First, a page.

Excuses abound for people who think their vote is pointless in the upcoming general election.
"One vote doesn't matter," they say. "None of this affects me anyway."
I couldn't disagree more.
To put it quite simply, each and every race that will appear on the Nov. 6 ballot is of equal importance to every citizen in this country. The president and the Congress have the power to send our brothers and sisters to war or to enact sweeping legislation that will eventually affect us all, such as the Affordable Care Act. A city or township commissioner has the power to raise or lower taxes or change a zoning law that will have an immediate effect on residents. One vote in a local race can mean the difference between winning and losing. And one vote in a presidential race may not seem like much, but when thousands of people think that way too, we end up with thousands of people with no voice.
That is why every eligible voter should do two things - inform themselves as much as possible about where the candidates that will appear on their ballot stand and then vote on Nov. 6. With the prevalence of online news sources and the amazing capacity of our cell phones to connect us to the Internet with a quick tap of a touch screen, there is absolutely no excuse this year for voters to be uncertain where candidates stand.
Let's not have another Alvin Greene this year (the man who was most likely elected as South Carolina's Democratic candidate for senator in 2010 because he was the first name to appear on the ballot. Thank you alphabet, for that one).
There are few things more powerful than an informed electorate, and few things more dangerous than an uninformed one. Just as we groan and marvel at the sheer stupidity of some of our elected officials - take Todd Akins' "shut that whole thing down" comment - what must they think of us when we continue to elect people like Akins to represent us? How can we expect anything better from our politicians when we continually reaffirm their crazy ideas by electing the most extreme ones into office?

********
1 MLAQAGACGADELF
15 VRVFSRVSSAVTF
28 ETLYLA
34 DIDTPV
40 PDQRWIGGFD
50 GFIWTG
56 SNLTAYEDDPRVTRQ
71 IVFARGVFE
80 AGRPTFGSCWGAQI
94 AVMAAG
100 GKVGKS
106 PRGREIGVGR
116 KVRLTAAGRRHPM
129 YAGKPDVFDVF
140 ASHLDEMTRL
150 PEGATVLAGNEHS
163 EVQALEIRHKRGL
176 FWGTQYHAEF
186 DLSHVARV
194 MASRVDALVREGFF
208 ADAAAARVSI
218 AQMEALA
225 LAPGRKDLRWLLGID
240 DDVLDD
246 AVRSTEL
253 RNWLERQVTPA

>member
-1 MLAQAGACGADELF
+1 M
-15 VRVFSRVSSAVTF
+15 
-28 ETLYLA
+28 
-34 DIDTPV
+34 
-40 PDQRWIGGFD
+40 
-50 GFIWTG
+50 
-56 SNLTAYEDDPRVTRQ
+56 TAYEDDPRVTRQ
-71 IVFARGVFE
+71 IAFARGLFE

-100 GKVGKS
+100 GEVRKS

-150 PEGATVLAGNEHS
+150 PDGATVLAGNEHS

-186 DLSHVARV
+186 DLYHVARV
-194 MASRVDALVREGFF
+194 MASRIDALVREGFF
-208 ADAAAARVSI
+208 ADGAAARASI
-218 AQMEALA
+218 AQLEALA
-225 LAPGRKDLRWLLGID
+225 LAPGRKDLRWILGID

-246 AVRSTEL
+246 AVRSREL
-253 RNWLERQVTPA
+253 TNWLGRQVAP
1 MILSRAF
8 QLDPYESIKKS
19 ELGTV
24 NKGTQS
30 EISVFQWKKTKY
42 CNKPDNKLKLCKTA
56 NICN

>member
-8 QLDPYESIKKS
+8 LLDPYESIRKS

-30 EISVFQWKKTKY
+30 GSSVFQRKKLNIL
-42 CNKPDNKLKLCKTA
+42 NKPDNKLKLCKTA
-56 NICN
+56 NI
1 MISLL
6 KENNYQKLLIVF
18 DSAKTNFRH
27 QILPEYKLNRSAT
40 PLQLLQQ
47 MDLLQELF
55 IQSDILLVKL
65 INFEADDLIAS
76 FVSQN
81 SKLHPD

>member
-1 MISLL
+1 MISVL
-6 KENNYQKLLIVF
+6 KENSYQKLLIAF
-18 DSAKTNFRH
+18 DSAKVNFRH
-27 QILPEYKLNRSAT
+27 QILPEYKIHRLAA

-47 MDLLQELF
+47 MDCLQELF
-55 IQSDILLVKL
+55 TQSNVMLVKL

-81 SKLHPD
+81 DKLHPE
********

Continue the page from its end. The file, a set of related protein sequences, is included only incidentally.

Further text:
Just because you think military funding should go down doesn't mean you need to elect the guy that says he'll get rid of the military. That breeds the type of hopeless deadlocks we're experiencing right now, as our congressional leaders - Democrats and Republicans alike - simply point their fingers at each other and say, "But if he would only compromise, this wouldn't be an issue."
A little moderation goes a long way.
Though it may not seem like it lately, we, the voters, are still in charge. We elect people to represent us, not a political party.
What it all comes down to is this: every single one of us has got to vote. And with a loosening of the rules on who is allowed to vote early and by absentee, there really is no excuse this time around for those who may claim they are "too busy" to vote.
CBS news anchor Bob Scheiffer's mother had it right, and I can think of no more fitting way to end the third and final presidential debate or this column than by recounting her wise words, as Scheiffer did - "Go vote. It makes you feel big and strong."
EDITOR'S NOTE: Jackie Stark is a Chocolay Township resident and a staff reporter at The Mining Journal. Her column appears bi-weekly. She can be reached at 906-228-2500, ext. 242. Her email address is firstname.lastname@example.org.